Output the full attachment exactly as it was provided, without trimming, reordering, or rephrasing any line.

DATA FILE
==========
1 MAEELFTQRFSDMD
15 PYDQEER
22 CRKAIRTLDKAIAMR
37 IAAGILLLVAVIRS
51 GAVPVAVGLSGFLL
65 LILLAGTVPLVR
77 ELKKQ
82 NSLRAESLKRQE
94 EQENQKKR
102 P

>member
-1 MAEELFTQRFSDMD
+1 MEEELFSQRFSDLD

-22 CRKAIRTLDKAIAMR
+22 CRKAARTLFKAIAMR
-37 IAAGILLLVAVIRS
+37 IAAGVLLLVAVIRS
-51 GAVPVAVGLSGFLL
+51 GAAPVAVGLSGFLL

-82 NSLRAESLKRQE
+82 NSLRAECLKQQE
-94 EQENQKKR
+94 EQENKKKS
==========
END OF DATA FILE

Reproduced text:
1 MAEELFTQRFSDMD
15 PYDQEER
22 CRKAIRTLDKAIAMR
37 IAAGILLLVAVIRS
51 GAVPVAVGLSGFLL
65 LILLAGTVPLVR
77 ELKKQ
82 NSLRAESLKRQE
94 EQENQKKR
102 P

>member
-1 MAEELFTQRFSDMD
+1 MEEELFSQRFSDLD

-22 CRKAIRTLDKAIAMR
+22 CRKAARTLFKAIAMR
-37 IAAGILLLVAVIRS
+37 IAAGVLLLVAVIRS
-51 GAVPVAVGLSGFLL
+51 GAAPVAVGLSGFLL

-82 NSLRAESLKRQE
+82 NSLRAECLKQQE
-94 EQENQKKR
+94 EQENKKKS